creative writing

Seizure Online Magazine – The Leech Farms

Have a read of this- blood curdling, bone chilling; a place not far from here. 


0920 service to Central: Delayed.

“She just Fell down the stairs. Snapped her thigh right in half. So I took a photo of it, terrible. Yeah, I’d say she was older, but not old. Well, I know because i was there I was right beside her. Excuse you, I saw her leg snap out at a right angle! That’s exactly right, she should have waited until the train stopped. She should have grabbed a hand rail. I always wait on flat ground, always. No, she wasn’t wearing heels, she had joggers and jeans. I always carry flats in my bag, for times like these.”

Balsamic Vignettes #9


Milly was a girl of short stature, with two light brown bobby pins used to keep her jet black hair neat. Her pale skin hadn’t been kissed by the sun enough to sport any freckles at all and her grey eyes entranced no boys at school.

For Milly, the ultimate satisfaction could be found not in golden sunsets or drinkable coffees, in optimum- temperature museums or in alpine retreats. She cared less about chirping birds than she did for Saturday night discos and she hardly ever raised an eyebrow as the ice-cream van made the rounds of her neighbourhood.

Yet her favourite past-time, her absolute reason for existence, was her fervent worship of terrible Kung Fu films. She praised the low-quality Hong Kong cinema with reverence and prostrated before the altar of shocking special effects. Her collection was solely of Chinese films from the 1980s, where the language is Mandarin and the subtitles are Cantonese, the elderly grandmasters were as tough as a $2 steak and the magenta blood sprays oceans. She stood in the dim, flickering light of the television screen and copied their moves. By her teenage years, she was able to authentically replicate Muay Thai moves, Capoeira kicks, Jiu Jistu jabs and achieve the most phenomenal sense of Eastern Zen.

Balsamic Vignettes #8

“There was this lady on the bus trip, right, she chucked a wobbly and was flown out of Dublin.”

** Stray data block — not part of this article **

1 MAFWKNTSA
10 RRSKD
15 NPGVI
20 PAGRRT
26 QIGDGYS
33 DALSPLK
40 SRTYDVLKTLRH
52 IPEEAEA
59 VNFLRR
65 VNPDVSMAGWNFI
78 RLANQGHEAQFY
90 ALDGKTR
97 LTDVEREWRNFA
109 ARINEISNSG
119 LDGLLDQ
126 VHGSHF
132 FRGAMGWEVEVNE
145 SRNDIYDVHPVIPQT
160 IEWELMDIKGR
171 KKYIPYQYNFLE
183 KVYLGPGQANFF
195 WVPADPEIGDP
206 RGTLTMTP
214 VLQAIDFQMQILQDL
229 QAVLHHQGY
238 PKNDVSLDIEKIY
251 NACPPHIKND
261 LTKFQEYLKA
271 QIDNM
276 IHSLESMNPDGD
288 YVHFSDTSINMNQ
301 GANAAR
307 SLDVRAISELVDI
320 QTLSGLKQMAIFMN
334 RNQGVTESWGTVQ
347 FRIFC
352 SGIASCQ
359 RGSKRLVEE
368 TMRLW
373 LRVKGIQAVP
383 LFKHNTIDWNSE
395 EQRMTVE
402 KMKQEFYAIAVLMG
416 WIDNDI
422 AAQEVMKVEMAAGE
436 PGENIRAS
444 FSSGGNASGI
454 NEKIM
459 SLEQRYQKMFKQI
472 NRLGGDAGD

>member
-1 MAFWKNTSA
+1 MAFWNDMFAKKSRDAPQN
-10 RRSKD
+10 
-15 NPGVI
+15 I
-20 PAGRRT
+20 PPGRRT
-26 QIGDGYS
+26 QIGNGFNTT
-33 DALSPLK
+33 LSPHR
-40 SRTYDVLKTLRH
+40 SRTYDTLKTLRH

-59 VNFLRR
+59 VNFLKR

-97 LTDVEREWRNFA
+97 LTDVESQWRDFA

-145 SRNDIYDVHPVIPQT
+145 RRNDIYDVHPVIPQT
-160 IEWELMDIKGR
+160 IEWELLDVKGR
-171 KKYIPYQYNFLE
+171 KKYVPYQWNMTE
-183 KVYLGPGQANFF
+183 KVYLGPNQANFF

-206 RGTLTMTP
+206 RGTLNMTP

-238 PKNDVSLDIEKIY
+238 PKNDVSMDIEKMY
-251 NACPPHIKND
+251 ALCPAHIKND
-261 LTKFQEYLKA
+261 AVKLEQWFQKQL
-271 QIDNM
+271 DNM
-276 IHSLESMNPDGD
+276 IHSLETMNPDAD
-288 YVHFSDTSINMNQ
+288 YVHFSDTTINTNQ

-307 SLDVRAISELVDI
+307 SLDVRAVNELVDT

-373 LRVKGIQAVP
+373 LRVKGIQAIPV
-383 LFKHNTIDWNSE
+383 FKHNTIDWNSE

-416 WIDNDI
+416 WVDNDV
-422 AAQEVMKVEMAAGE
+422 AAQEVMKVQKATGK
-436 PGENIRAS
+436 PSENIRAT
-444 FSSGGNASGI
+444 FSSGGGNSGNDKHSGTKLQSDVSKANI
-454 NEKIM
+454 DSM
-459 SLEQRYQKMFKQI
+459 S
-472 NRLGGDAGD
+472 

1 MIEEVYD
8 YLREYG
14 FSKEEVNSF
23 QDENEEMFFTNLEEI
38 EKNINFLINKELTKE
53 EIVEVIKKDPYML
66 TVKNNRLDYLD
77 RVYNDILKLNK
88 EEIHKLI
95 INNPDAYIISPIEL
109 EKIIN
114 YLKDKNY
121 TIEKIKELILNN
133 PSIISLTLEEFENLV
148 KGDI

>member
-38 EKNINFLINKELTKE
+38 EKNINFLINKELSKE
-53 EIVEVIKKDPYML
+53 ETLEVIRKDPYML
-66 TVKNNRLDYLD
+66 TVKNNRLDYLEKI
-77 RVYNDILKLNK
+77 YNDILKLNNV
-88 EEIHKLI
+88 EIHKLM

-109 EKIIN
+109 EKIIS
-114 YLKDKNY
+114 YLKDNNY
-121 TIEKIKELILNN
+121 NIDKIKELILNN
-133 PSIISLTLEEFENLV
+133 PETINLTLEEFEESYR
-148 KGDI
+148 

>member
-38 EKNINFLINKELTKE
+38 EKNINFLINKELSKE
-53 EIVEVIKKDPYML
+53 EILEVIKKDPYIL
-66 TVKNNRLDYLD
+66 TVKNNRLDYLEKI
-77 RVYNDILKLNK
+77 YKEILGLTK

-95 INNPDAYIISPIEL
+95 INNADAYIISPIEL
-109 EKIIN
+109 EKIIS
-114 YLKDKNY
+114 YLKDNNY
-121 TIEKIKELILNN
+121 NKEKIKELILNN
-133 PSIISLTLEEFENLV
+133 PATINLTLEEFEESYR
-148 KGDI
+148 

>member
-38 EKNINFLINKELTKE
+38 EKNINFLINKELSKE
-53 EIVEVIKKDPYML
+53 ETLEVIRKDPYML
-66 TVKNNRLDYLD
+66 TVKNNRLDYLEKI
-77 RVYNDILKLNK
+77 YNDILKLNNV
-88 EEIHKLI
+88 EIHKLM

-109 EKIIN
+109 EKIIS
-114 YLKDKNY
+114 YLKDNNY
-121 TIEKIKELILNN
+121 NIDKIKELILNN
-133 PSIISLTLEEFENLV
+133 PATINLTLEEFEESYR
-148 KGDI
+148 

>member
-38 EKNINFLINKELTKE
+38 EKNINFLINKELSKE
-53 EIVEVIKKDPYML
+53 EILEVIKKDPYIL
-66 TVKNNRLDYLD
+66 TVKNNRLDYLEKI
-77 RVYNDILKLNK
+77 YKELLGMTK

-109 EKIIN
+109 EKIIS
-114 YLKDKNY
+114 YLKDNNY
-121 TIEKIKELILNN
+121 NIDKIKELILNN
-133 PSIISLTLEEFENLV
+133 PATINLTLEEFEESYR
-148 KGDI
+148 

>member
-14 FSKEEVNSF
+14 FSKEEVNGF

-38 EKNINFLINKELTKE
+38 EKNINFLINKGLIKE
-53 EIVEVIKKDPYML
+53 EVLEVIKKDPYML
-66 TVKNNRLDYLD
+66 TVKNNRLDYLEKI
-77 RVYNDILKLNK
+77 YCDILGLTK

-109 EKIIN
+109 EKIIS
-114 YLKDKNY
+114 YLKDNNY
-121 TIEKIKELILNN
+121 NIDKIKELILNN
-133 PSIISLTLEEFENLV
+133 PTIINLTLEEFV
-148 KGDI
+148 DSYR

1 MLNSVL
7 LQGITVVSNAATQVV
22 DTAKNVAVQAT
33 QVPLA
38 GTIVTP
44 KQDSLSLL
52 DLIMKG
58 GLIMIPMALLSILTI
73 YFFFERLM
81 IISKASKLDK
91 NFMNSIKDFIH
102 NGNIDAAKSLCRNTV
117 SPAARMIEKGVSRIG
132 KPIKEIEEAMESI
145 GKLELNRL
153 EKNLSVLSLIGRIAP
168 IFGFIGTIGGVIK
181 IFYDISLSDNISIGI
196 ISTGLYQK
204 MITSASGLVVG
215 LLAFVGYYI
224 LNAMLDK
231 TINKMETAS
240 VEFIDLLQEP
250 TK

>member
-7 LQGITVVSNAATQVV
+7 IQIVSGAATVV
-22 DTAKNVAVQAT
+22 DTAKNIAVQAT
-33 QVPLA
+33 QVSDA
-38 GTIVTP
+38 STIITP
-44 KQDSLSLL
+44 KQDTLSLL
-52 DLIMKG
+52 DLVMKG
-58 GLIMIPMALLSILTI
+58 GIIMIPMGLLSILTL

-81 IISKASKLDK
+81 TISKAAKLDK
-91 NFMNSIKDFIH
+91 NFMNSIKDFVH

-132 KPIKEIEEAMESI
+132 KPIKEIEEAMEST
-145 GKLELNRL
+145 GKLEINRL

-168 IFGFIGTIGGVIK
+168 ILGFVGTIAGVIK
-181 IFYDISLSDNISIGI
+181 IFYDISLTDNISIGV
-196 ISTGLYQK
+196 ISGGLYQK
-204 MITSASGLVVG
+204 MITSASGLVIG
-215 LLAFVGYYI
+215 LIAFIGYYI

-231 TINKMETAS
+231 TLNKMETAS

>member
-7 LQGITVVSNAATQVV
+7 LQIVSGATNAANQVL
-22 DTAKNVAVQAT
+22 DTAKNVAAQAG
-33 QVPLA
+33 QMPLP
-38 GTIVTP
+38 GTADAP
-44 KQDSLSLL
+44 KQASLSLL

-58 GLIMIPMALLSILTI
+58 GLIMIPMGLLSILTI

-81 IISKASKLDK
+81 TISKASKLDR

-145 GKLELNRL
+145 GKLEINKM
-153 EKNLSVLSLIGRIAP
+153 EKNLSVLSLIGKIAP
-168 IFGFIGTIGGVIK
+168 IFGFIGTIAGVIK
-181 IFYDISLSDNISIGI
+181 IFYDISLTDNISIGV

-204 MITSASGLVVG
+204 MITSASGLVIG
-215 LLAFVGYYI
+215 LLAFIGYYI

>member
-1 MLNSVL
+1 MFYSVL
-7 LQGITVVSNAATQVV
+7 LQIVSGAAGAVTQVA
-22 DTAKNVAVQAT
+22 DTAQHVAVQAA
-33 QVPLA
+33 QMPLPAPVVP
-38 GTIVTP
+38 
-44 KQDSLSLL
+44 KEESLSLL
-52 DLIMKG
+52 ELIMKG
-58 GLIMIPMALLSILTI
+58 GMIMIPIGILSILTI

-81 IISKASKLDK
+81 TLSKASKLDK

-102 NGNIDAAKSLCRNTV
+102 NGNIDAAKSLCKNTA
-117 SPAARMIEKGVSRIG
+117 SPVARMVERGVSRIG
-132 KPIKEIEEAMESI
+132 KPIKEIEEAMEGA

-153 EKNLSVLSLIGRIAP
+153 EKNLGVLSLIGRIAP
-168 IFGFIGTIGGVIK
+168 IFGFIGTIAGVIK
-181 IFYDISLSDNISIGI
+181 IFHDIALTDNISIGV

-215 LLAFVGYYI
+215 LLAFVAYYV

“Good grief, flown out of Ireland because she chucked a wobbly? Must’ve been some tantrum!”

“Nah, she was found sleeping on the bus and turns out she had no pulse. Thru for a medical team and everything to fly her out of Dublin.”

“That’s… Having no pulse is not the same as chucking a wobbly.”

I am a freight train.

I am a freight train that rips past suburbs and stations and I pause between stops. I am manned by a solo driver- one who has been driving for too long without a break, one who had been driving for not long enough to deal with a real emergency situation. I am the freight train that require time for the compression brakes to screech to a halt because there’s too much cargo to stop at whim. My full force can kill, leaving a grease stain on the side bar.

I am a violent storm.

I am a violent storm that rips through the earth. I am a hurricane that destroys everything in my path. I provide fresh relief, cool aid when in trouble, my downpour can replenish the ground. I am a thick fog that simpers throughout the city, I am aimless and heavy. I am both feared and revered. I am both necessary and unnecessary. I am both loved and unwanted. I rain down upon everyone, like acid rain I am bitter in nature. Run.

The room.

Festering sheets (months old) scuzzy tissues scurry from whence they landed stuffed toys with sentimental value overpopulate the slim frame while an enchanting mermaid doona entrances the sleeper into a time-warp enhances the twenty year old by coaxing out the four year old as fairies on sticks glitter from atop the cabinet unicorn wallpaper faded and peeling sprints (as wild horses do) around the amber glow pausing at the door with care Dylan Thomas Edgar Degas George Auriol and a giant sequoia tree (hacked from an old National Geographic) litter the walls while an autographed (by Robert Curran himself) copy of a Madama Butterfly programme looks on. The mattress is firm. The blankets are dusty.